The train began to accelerate. I wondered whether the speed of the train affected the chance that it would be hit by a bomb. I surmised that it probably would and willed the train to go even faster, but then I saw smoke rising far in the northeast. We were heading in the exact opposite direction, so I felt better and smiled at Mama, but she did not seem to notice.

I never saw our beautiful doll’s house home again.

Monday, 18 January 2021

Mr. Barky Barkerson

My own dog is a beautiful Shetland sheepdog named Orbit. In common with many dogs he also has a number of nicknames: Orbers, Orbie, Orbiedo, the Fluffmeister, Shithead and, more recently, Barky Barkerson because, in common with many Shetland sheepdogs, he has learned to bark. He didn’t bark much at first, but you could tell he was often thinking about it. Lorraine and I, both being veterinarians and knowing the breed, were very careful to discourage barking. Some people make the mistake of trying to train their dog only to bark when a stranger comes to the door. Perhaps they’ll succeed, but more often than not, once a dog is allowed to bark for one reason, they will find justifications for barking for a dozen reasons. “That leaf, it could have been a threat! Never trust a leaf.” Or, “Ok, now I know that that noise was just a figment of my imagination, but it could have been the start of a barbarian invasion!” We did not allow Orbit to bark for any reason, but this was like trying to keep the lid on a jar of nitroglycerin. You just know it’s going to blow someday. (Yes, yes, I know that nitroglycerin doesn’t come in jars and that if it did, keeping the lid on would be the least of your worries, but you get the picture.)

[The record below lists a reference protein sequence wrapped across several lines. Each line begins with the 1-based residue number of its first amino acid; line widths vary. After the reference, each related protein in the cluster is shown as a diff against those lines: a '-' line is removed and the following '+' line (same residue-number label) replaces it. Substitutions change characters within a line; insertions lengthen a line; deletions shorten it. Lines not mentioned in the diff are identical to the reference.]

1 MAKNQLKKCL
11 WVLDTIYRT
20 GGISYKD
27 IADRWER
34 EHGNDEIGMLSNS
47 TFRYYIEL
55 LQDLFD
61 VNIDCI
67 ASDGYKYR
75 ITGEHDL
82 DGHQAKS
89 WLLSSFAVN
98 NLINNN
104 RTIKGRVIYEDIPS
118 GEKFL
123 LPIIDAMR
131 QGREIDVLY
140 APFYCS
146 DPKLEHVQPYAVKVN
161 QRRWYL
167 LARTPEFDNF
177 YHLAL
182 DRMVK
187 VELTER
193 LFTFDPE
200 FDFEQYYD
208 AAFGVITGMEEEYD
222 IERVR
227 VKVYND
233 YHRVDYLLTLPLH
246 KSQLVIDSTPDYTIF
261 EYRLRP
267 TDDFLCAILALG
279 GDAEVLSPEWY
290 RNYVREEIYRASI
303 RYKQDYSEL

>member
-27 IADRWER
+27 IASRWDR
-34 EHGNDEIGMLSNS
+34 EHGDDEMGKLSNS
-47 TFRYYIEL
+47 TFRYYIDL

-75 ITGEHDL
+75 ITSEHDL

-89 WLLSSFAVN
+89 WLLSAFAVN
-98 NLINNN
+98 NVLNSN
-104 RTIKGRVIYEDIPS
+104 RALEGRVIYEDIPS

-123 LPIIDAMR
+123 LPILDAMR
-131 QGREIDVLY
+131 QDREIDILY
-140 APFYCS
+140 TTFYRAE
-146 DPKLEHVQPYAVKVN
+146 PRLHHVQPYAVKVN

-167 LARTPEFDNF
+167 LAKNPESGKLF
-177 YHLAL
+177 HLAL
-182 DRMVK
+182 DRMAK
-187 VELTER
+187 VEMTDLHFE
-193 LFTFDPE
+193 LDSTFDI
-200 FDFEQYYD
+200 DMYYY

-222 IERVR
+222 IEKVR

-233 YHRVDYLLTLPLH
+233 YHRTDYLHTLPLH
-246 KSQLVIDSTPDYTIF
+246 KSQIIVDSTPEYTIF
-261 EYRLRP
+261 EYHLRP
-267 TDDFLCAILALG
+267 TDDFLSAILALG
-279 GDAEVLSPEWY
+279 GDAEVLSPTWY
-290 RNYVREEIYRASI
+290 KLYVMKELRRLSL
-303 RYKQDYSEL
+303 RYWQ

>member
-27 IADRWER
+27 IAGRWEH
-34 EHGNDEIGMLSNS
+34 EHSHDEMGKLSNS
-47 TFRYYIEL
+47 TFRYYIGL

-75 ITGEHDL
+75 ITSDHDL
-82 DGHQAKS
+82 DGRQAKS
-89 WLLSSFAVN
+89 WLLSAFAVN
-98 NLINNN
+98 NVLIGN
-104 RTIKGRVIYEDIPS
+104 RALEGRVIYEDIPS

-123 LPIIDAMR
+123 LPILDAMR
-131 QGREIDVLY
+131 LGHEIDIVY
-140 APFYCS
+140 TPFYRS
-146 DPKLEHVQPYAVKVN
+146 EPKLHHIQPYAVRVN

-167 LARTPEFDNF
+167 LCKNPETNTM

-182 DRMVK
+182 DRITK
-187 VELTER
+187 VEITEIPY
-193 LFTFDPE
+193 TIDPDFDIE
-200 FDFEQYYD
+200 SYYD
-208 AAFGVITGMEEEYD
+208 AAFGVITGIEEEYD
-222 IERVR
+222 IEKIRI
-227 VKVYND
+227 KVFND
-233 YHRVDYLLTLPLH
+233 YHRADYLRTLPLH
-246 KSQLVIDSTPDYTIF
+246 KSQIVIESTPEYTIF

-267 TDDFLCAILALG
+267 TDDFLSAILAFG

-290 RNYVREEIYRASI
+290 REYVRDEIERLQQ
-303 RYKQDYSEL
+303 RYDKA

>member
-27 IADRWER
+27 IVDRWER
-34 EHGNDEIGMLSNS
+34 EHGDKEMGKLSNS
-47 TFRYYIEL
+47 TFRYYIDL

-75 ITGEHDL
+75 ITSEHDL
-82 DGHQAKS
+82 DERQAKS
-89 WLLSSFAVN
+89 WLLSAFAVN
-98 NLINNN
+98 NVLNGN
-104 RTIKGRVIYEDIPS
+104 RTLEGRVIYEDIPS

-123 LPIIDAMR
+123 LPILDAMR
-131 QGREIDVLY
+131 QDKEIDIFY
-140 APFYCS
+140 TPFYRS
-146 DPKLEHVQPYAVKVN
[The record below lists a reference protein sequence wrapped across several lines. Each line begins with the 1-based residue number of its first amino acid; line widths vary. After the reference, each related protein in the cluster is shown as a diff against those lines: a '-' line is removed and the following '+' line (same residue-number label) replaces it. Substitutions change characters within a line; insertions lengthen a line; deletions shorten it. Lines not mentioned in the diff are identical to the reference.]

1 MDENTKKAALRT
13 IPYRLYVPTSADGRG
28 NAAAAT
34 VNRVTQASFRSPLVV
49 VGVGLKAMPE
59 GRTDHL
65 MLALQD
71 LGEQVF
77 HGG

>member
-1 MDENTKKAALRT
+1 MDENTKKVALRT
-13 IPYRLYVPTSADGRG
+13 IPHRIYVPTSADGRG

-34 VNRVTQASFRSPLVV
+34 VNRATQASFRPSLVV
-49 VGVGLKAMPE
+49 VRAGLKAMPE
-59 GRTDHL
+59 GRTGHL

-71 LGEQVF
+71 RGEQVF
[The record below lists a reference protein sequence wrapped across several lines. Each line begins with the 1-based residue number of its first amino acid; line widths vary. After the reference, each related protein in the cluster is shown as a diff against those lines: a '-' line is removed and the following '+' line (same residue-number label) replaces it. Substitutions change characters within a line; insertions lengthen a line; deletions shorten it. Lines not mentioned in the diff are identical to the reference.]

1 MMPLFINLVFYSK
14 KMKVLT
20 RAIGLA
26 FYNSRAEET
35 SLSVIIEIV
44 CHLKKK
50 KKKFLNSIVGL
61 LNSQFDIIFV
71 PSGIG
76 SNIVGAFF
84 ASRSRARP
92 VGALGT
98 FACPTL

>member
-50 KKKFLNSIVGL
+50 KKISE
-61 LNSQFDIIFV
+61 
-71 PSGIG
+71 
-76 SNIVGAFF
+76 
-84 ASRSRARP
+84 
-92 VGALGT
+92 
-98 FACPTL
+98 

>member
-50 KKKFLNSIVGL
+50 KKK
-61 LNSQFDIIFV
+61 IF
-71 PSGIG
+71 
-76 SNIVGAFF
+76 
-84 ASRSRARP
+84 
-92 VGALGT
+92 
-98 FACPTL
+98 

That someday was one evening when a group of four of my friends showed up, hammered loudly on our front door and then waltzed in before I could get to the door, startling Orbit and rearranging four of his five neurons (I said he was beautiful, I didn’t say he was smart). He began to bark furiously at them and since that day barks whenever there is a knock on the door. Not only does he bark whenever there is a knock on the door, but he also barks whenever he thinks there is a knock on the door. This encompasses a breathtakingly wide array of knock-like sounds associated with cooking, cleaning and just life in general. After years of counselling people to avoid letting their dogs bark, here I had a dog that barked like a deranged fool when I so much as accidentally hit the side of a saucepan with a wooden spoon.